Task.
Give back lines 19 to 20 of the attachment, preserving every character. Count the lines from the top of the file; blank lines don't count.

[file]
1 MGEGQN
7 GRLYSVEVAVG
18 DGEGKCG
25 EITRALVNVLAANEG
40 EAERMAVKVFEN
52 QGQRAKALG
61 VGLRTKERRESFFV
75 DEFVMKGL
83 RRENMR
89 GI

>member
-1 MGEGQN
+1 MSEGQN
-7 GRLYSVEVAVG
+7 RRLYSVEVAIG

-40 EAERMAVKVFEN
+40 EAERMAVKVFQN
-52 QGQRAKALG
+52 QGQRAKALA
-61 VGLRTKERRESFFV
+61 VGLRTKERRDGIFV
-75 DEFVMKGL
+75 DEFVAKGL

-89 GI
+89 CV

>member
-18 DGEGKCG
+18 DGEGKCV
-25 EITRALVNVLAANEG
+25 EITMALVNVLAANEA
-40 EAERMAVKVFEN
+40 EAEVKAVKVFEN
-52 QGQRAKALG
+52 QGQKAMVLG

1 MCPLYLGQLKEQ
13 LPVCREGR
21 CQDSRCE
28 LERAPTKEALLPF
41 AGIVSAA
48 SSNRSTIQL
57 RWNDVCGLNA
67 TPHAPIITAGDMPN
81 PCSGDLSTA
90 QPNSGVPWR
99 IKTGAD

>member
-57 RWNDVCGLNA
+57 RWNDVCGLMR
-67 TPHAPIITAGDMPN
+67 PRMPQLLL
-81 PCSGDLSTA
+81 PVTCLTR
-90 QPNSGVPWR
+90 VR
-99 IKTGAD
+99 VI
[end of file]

+52 QGQRAKALA
-61 VGLRTKERRESFFV